American workers with low to moderate incomes may qualify for the Earned Income Tax Credit (EITC), a federal tax credit that provides a financial boost for employees in a recovering economy. Goodwill is encouraging people who earned less than $50,000 to see if they qualify for EITC. In doing so, they could receive as much as a $5,891 tax credit from the Internal Revenue Service (IRS). Even if they do not need to file federal tax returns based on salary, these workers must still file in order to claim the credit.
As part of Goodwill’s partnership with the IRS, more than 100 Goodwill agencies nationwide are promoting the EITC in their local communities. In addition, eighty-nine local Goodwill agencies are operating Volunteer Income Tax Assistance (VITA) sites to provide free tax preparation services to workers who qualify for the EITC. Goodwill Job Connections Career Centers located in Brunswick, Statesboro, Lyons, Waycross, and Richmond Hill will provide these free tax preparation services from January through April 2013. Through its efforts, Goodwill aims to help workers use this tax credit to keep more of their paychecks and provide more financial stability for themselves and their families.
“Only four out of five eligible Americans claim and receive the Earned Income Tax Credit, “ said the Operations Manager of Brunswick Job Connections Program. “Goodwill’s VITA sites provide the free services individuals, with our without children, need to claim the tax credit they have already earned.”
The EITC has been in existence for more than 37 years. It is essential that workers research to find out if they qualify, especially if their financial, marital and parental statuses have changed in the past year. The tax credit can mean a tax return of up to $5,891, a vital amount that will help families pay for household expenses like child care or housing, and it can also be put toward long-term investments such as a college education or retirement. The IRS estimates that certain populations who qualify for the EITC may be missing out on thousands of dollars each year by not filing for this credit. These include the following workers who are living in rural areas; self employed; receiving certain disability pensions or have children with disabilities; not proficient in English; grandparents raising their grandchildren; recently divorced, unemployed or have experienced other changes to their marital, financial or parental status; as well as those who do not have a qualifying child.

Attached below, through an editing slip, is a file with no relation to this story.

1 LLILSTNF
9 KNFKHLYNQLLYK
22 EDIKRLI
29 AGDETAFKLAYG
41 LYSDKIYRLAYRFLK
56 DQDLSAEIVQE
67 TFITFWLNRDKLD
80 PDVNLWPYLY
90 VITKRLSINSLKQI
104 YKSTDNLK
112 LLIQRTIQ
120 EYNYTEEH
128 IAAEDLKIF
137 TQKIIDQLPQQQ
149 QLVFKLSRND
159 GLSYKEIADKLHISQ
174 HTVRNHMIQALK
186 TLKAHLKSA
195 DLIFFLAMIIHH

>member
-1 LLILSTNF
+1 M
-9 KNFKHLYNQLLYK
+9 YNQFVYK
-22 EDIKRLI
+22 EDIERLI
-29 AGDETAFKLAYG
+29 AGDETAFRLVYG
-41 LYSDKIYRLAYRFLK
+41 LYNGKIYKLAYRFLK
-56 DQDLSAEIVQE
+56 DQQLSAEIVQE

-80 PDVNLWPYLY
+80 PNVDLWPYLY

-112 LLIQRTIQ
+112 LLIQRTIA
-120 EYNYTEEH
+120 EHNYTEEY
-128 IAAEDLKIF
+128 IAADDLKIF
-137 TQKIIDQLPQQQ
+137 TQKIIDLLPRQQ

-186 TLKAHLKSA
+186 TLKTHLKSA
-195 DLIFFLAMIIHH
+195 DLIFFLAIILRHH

Goodwill’s mission is to provide job training, and career and community-based services to people with disabilities, those who lack education or work experience and others who face challenges to finding employment. Goodwill aims to not only help people earn jobs, but also to encourage them to take advantage of the services and tax credits they’ve earned to strengthen their financial stability and better care for their families.
Goodwill advises people to steer clear of refund anticipation loans (RALs), which rank among the most avoidable tax-time expenses. According to the Consumer Federation of America and the National Consumer Law Center, RALs — short-term, high-interest loans — drained $664 million from the pockets of nearly 7.2 million American taxpayers in 2009.
“Millions of workers will qualify for the EITC for the first time this year and it may provide a family the financial boost it needs to live above the poverty line,” said Shauntia Lewis. “Goodwill wants workers with low and moderate incomes, including those who come from rural or non-traditional families, to inquire about and claim this valuable tax credit. ”
To learn more about EITC or to see if you qualify, visit the IRS’s EITC homepage.